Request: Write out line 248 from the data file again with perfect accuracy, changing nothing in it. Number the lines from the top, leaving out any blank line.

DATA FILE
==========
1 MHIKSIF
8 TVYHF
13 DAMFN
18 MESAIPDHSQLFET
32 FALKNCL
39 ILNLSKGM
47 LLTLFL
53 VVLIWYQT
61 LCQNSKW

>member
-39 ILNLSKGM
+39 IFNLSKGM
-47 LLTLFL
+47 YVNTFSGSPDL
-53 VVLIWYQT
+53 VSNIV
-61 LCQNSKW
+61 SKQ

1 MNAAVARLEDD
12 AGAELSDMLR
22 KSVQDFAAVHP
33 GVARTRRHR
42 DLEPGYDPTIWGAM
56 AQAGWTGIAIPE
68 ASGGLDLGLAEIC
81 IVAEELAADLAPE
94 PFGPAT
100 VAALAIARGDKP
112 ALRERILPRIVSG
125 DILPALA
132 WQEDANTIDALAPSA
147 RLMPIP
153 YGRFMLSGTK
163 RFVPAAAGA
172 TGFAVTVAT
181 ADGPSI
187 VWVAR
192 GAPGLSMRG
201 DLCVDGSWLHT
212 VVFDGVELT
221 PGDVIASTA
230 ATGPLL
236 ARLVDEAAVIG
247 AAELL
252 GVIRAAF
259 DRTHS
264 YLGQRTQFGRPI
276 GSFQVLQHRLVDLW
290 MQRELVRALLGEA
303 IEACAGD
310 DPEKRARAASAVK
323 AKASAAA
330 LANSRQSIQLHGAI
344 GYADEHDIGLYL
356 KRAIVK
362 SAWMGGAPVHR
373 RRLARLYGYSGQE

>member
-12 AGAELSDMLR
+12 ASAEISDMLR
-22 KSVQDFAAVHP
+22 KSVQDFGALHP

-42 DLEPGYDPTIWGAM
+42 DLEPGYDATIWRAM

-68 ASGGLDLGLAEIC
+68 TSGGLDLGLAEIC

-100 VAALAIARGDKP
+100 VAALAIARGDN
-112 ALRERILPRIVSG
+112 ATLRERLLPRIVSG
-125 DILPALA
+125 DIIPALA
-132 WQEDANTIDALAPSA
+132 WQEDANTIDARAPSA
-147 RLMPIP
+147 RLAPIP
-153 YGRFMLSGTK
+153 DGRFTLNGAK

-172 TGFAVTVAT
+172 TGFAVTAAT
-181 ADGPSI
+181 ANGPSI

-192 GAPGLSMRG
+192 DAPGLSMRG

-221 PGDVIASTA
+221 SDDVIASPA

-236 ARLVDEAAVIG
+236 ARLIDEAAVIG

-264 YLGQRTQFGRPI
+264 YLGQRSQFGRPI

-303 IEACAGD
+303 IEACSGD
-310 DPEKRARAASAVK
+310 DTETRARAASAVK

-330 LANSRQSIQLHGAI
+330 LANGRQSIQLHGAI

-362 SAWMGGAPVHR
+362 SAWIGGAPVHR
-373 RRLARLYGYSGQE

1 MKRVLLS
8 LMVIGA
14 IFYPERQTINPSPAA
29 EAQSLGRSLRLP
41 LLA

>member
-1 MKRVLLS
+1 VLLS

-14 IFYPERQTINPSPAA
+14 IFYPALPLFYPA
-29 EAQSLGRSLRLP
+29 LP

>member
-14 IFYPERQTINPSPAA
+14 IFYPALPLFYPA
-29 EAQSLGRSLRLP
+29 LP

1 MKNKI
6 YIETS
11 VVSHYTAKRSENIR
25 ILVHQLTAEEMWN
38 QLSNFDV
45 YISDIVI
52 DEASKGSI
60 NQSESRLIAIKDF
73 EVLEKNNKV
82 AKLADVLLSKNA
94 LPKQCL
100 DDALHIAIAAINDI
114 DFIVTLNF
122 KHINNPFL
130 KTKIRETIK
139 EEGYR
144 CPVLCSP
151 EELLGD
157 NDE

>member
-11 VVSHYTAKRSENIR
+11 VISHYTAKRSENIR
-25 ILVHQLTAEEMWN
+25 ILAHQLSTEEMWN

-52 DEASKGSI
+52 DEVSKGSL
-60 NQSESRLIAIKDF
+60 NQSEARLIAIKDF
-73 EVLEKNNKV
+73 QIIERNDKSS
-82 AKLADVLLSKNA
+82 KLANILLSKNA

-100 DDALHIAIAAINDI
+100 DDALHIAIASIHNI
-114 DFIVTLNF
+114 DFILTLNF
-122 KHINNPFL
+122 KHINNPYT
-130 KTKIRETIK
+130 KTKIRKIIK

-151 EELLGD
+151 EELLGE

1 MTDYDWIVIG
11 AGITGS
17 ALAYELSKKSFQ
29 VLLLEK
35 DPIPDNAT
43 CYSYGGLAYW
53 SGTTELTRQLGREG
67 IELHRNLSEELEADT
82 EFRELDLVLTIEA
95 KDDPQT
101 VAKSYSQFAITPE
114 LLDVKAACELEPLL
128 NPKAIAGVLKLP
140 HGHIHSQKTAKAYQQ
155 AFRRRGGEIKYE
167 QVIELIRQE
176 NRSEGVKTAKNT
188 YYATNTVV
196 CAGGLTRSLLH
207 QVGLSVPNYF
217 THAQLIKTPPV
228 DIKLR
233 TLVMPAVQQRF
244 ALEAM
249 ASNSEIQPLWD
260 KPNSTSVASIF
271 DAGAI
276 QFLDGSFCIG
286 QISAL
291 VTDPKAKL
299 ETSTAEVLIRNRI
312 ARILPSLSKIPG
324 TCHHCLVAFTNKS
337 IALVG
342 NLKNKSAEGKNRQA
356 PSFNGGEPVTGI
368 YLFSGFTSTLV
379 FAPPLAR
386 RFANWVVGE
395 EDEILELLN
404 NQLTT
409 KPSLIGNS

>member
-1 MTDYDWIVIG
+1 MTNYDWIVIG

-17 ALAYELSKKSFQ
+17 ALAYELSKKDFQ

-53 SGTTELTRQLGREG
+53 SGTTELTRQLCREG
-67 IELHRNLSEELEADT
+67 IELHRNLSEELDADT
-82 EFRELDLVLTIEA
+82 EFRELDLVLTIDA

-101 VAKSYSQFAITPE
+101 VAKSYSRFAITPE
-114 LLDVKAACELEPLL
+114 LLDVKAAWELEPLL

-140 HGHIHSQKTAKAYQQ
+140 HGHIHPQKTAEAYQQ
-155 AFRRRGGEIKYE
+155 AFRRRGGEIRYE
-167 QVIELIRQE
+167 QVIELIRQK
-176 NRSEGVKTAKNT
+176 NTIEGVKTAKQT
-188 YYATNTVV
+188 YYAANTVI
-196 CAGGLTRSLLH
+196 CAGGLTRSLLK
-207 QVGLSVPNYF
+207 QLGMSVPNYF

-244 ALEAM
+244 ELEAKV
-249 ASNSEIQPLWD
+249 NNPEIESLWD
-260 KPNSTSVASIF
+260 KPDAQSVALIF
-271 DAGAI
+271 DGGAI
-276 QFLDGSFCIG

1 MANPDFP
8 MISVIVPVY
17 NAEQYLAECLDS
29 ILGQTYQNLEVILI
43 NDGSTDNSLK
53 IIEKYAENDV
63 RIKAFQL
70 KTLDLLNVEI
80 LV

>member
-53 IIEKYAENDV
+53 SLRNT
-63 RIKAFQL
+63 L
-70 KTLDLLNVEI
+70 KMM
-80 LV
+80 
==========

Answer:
>member